A standardized mobile platform that sits on top of the existing IT stack can relieve these “translation” burdens and help front-end developers focus on the user experience of the app.
2. Digital transformation demands agility.
Tension between the business’ requirement for development and deployment speed and IT’s requirement for standardization, schedules, and security also makes it difficult for enterprises to prioritize mobile and deliver apps on time. Some companies without the requisite mobile skills find it helpful to look outside for development resources for this reason.
And while this is a very legitimate business decision, these agencies can also benefit from mobile infrastructure that supports a more Agile development environment -- like mobile Backend as a Service (BaaS), which provides “self-service agility” and enables agencies to deliver full-feature apps, using development tools of their choice, without having to introduce another time and effort sink to their clients’ IT teams.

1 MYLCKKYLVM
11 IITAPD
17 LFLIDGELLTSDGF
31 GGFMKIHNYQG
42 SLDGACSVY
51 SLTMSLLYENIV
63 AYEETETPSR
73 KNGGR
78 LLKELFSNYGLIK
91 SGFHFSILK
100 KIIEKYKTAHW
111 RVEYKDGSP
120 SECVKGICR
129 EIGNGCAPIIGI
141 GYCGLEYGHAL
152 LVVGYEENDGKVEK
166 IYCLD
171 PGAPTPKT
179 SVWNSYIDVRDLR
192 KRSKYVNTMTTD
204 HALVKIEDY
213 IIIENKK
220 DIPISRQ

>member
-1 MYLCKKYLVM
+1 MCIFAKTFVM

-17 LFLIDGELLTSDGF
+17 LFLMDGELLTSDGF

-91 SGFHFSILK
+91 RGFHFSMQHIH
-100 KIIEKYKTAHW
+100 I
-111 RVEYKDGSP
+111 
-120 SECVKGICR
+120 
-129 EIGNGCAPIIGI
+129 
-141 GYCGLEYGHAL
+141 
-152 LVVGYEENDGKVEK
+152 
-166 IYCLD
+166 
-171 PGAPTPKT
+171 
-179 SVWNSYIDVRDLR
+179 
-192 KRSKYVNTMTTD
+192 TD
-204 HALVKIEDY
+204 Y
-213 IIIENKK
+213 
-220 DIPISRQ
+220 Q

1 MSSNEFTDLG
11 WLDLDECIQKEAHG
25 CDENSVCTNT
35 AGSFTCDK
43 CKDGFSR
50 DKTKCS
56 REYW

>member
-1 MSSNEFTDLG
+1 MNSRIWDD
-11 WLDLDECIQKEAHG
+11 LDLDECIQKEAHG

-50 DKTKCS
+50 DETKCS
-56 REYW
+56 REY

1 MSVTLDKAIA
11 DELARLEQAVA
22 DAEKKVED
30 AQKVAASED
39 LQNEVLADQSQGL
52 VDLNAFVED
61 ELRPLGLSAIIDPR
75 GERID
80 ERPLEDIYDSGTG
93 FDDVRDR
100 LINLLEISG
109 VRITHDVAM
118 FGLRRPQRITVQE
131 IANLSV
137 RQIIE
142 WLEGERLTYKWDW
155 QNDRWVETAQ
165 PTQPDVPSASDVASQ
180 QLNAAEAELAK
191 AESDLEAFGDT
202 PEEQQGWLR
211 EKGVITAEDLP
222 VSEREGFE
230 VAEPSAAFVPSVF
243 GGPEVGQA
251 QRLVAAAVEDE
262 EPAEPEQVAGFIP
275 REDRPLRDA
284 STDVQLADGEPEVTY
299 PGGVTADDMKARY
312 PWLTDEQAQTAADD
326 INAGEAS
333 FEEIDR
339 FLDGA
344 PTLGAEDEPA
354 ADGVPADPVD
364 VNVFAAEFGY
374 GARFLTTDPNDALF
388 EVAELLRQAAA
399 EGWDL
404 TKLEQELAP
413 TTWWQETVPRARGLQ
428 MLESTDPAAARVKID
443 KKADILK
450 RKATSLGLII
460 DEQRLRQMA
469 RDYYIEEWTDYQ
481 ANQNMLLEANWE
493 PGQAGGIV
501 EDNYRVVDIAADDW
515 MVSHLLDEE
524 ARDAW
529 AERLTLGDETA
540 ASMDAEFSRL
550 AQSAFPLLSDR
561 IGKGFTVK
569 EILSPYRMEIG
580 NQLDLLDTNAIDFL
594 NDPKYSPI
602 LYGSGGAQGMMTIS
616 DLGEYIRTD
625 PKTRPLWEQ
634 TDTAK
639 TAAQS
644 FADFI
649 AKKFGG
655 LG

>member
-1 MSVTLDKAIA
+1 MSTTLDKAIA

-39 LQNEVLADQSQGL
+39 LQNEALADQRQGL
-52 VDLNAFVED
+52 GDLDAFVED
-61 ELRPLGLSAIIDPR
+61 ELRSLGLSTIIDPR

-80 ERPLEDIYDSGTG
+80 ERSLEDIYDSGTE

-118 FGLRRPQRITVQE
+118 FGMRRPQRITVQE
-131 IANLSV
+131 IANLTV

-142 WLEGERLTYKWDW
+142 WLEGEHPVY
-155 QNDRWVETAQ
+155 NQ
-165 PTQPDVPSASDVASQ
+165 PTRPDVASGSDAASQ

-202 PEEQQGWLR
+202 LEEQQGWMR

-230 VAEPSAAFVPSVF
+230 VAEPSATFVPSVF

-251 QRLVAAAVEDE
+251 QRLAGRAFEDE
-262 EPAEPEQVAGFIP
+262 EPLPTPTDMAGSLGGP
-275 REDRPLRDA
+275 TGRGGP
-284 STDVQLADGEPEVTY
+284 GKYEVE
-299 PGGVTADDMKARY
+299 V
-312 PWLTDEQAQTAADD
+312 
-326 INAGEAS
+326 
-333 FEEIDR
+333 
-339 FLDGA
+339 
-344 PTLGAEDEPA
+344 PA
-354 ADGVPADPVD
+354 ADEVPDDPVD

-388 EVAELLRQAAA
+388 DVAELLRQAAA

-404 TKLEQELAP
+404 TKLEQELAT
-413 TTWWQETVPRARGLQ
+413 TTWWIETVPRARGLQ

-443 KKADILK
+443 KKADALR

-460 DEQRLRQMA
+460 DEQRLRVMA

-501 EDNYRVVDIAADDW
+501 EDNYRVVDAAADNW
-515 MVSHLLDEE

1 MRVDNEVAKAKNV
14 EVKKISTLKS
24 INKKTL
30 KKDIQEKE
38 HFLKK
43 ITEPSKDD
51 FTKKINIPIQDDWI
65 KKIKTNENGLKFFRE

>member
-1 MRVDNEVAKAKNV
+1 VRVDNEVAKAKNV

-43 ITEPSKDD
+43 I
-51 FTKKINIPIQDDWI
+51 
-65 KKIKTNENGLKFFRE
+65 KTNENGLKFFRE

3. Don’t compromise security and compliance for speed.
IT’s demand for standardization, schedules and security, etc. are absolutely crucial, and can’t be overlooked in order to deliver apps faster, as this could compromise your business or data.
There is no shortage of scary mobile security stats out there. Gartner says 75% or more mobile apps would fail basic security tests, and with malware on the rise (Bit9 + Carbon Black reported five times more OS X malware in 2015 than the previous five years combined), this isn’t the time to let security slide.
It’s critical to put in place a compliant mobile infrastructure layer that supports end-to-end data and token security, one that supports your policies and controls for identity and access management and encrypts data at rest and in transit. Your mobile infrastructure layer must be compliant with your enterprise data security requirements.
4. Think in “two speeds” for IT.
Mobile is driving IT to behave differently – more Agile to meet the speed of mobile innovation, but still satisfying the enterprise need for a tight level of control and security.